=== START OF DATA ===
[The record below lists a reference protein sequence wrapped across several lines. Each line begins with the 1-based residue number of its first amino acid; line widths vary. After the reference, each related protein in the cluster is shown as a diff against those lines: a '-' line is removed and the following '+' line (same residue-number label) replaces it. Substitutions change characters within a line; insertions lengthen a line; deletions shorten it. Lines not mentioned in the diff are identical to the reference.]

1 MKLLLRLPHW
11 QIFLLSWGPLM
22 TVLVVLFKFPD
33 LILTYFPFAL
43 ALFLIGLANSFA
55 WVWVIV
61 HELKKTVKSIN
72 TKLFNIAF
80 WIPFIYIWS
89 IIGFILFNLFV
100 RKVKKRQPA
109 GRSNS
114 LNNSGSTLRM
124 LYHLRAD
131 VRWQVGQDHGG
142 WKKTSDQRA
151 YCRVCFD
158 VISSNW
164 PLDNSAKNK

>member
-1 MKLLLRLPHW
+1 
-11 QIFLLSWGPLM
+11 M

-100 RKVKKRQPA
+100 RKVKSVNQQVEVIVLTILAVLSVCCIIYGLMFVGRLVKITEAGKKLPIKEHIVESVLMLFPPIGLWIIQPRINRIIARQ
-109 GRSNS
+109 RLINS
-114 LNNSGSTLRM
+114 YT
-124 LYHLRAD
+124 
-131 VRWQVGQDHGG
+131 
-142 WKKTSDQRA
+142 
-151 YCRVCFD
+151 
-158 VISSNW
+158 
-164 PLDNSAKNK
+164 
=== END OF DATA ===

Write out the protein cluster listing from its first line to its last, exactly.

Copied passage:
[The record below lists a reference protein sequence wrapped across several lines. Each line begins with the 1-based residue number of its first amino acid; line widths vary. After the reference, each related protein in the cluster is shown as a diff against those lines: a '-' line is removed and the following '+' line (same residue-number label) replaces it. Substitutions change characters within a line; insertions lengthen a line; deletions shorten it. Lines not mentioned in the diff are identical to the reference.]

1 MKLLLRLPHW
11 QIFLLSWGPLM
22 TVLVVLFKFPD
33 LILTYFPFAL
43 ALFLIGLANSFA
55 WVWVIV
61 HELKKTVKSIN
72 TKLFNIAF
80 WIPFIYIWS
89 IIGFILFNLFV
100 RKVKKRQPA
109 GRSNS
114 LNNSGSTLRM
124 LYHLRAD
131 VRWQVGQDHGG
142 WKKTSDQRA
151 YCRVCFD
158 VISSNW
164 PLDNSAKNK

>member
-1 MKLLLRLPHW
+1 
-11 QIFLLSWGPLM
+11 M

-100 RKVKKRQPA
+100 RKVKSVNQQVEVIVLTILAVLSVCCIIYGLMFVGRLVKITEAGKKLPIKEHIVESVLMLFPPIGLWIIQPRINRIIARQ
-109 GRSNS
+109 RLINS
-114 LNNSGSTLRM
+114 YT
-124 LYHLRAD
+124 
-131 VRWQVGQDHGG
+131 
-142 WKKTSDQRA
+142 
-151 YCRVCFD
+151 
-158 VISSNW
+158 
-164 PLDNSAKNK
+164 